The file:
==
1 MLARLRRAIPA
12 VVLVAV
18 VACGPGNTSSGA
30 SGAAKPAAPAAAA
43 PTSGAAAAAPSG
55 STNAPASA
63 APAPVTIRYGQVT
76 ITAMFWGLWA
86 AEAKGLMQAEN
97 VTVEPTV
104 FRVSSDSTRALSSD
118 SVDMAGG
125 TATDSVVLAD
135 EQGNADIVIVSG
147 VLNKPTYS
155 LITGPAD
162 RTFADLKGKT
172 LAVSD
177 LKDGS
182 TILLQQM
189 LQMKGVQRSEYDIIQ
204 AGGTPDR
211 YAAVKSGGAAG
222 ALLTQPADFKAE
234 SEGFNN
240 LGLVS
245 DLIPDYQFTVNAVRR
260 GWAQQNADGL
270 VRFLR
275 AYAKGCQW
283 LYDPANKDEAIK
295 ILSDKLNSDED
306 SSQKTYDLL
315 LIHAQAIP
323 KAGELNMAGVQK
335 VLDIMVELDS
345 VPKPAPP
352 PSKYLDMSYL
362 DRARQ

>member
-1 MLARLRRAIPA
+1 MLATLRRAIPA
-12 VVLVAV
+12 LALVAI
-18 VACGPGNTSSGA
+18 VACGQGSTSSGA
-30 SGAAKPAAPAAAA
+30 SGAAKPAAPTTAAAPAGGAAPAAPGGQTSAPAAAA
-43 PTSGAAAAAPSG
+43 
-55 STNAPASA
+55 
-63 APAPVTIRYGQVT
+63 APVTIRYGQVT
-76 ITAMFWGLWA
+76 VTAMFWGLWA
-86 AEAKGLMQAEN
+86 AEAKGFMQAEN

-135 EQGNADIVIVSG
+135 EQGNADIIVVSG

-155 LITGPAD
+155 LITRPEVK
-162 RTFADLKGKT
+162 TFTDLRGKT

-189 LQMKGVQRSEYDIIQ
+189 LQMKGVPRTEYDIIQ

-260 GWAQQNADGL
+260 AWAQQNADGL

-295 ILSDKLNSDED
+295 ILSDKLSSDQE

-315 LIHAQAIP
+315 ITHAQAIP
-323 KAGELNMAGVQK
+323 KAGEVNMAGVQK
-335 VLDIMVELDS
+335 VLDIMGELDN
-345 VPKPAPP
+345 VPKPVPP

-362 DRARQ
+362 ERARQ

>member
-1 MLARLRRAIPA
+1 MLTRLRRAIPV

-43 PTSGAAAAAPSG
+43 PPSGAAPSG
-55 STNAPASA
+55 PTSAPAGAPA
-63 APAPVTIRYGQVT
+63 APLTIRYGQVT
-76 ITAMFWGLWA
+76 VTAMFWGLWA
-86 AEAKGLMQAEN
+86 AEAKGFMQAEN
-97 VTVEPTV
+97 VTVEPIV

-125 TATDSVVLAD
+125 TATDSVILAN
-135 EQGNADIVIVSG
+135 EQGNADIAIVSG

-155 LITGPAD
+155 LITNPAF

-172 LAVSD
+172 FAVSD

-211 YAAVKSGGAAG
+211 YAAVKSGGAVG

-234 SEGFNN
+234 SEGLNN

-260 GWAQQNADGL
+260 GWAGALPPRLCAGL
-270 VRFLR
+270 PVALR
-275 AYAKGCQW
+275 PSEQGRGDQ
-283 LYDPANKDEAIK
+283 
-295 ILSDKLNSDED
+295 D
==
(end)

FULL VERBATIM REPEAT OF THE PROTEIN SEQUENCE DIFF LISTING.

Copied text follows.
1 MLARLRRAIPA
12 VVLVAV
18 VACGPGNTSSGA
30 SGAAKPAAPAAAA
43 PTSGAAAAAPSG
55 STNAPASA
63 APAPVTIRYGQVT
76 ITAMFWGLWA
86 AEAKGLMQAEN
97 VTVEPTV
104 FRVSSDSTRALSSD
118 SVDMAGG
125 TATDSVVLAD
135 EQGNADIVIVSG
147 VLNKPTYS
155 LITGPAD
162 RTFADLKGKT
172 LAVSD
177 LKDGS
182 TILLQQM
189 LQMKGVQRSEYDIIQ
204 AGGTPDR
211 YAAVKSGGAAG
222 ALLTQPADFKAE
234 SEGFNN
240 LGLVS
245 DLIPDYQFTVNAVRR
260 GWAQQNADGL
270 VRFLR
275 AYAKGCQW
283 LYDPANKDEAIK
295 ILSDKLNSDED
306 SSQKTYDLL
315 LIHAQAIP
323 KAGELNMAGVQK
335 VLDIMVELDS
345 VPKPAPP
352 PSKYLDMSYL
362 DRARQ

>member
-1 MLARLRRAIPA
+1 MLATLRRAIPA
-12 VVLVAV
+12 LALVAI
-18 VACGPGNTSSGA
+18 VACGQGSTSSGA
-30 SGAAKPAAPAAAA
+30 SGAAKPAAPTTAAAPAGGAAPAAPGGQTSAPAAAA
-43 PTSGAAAAAPSG
+43 
-55 STNAPASA
+55 
-63 APAPVTIRYGQVT
+63 APVTIRYGQVT
-76 ITAMFWGLWA
+76 VTAMFWGLWA
-86 AEAKGLMQAEN
+86 AEAKGFMQAEN

-135 EQGNADIVIVSG
+135 EQGNADIIVVSG

-155 LITGPAD
+155 LITRPEVK
-162 RTFADLKGKT
+162 TFTDLRGKT

-189 LQMKGVQRSEYDIIQ
+189 LQMKGVPRTEYDIIQ

-260 GWAQQNADGL
+260 AWAQQNADGL

-295 ILSDKLNSDED
+295 ILSDKLSSDQE

-315 LIHAQAIP
+315 ITHAQAIP
-323 KAGELNMAGVQK
+323 KAGEVNMAGVQK
-335 VLDIMVELDS
+335 VLDIMGELDN
-345 VPKPAPP
+345 VPKPVPP

-362 DRARQ
+362 ERARQ

>member
-1 MLARLRRAIPA
+1 MLTRLRRAIPV

-43 PTSGAAAAAPSG
+43 PPSGAAPSG
-55 STNAPASA
+55 PTSAPAGAPA
-63 APAPVTIRYGQVT
+63 APLTIRYGQVT
-76 ITAMFWGLWA
+76 VTAMFWGLWA
-86 AEAKGLMQAEN
+86 AEAKGFMQAEN
-97 VTVEPTV
+97 VTVEPIV

-125 TATDSVVLAD
+125 TATDSVILAN
-135 EQGNADIVIVSG
+135 EQGNADIAIVSG

-155 LITGPAD
+155 LITNPAF

-172 LAVSD
+172 FAVSD

-211 YAAVKSGGAAG
+211 YAAVKSGGAVG

-234 SEGFNN
+234 SEGLNN

-260 GWAQQNADGL
+260 GWAGALPPRLCAGL
-270 VRFLR
+270 PVALR
-275 AYAKGCQW
+275 PSEQGRGDQ
-283 LYDPANKDEAIK
+283 
-295 ILSDKLNSDED
+295 D